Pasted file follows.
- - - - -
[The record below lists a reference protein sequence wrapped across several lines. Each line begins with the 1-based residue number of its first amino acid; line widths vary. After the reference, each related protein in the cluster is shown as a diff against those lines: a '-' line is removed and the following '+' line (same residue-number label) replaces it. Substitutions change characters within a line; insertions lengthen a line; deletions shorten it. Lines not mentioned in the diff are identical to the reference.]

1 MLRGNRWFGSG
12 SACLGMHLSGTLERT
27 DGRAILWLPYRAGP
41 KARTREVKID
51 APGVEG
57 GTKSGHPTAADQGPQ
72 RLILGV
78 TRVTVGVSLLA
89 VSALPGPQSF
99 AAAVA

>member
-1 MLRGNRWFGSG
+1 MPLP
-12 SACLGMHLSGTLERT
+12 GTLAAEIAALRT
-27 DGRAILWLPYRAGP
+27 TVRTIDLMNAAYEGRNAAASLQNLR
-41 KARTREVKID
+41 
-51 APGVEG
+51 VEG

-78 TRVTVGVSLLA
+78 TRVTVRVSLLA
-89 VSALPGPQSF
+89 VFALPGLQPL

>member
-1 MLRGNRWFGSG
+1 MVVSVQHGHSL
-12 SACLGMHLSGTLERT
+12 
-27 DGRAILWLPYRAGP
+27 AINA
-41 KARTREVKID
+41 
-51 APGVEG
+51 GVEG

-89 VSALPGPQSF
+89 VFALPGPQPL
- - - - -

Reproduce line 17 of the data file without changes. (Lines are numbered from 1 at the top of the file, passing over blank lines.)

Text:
-27 DGRAILWLPYRAGP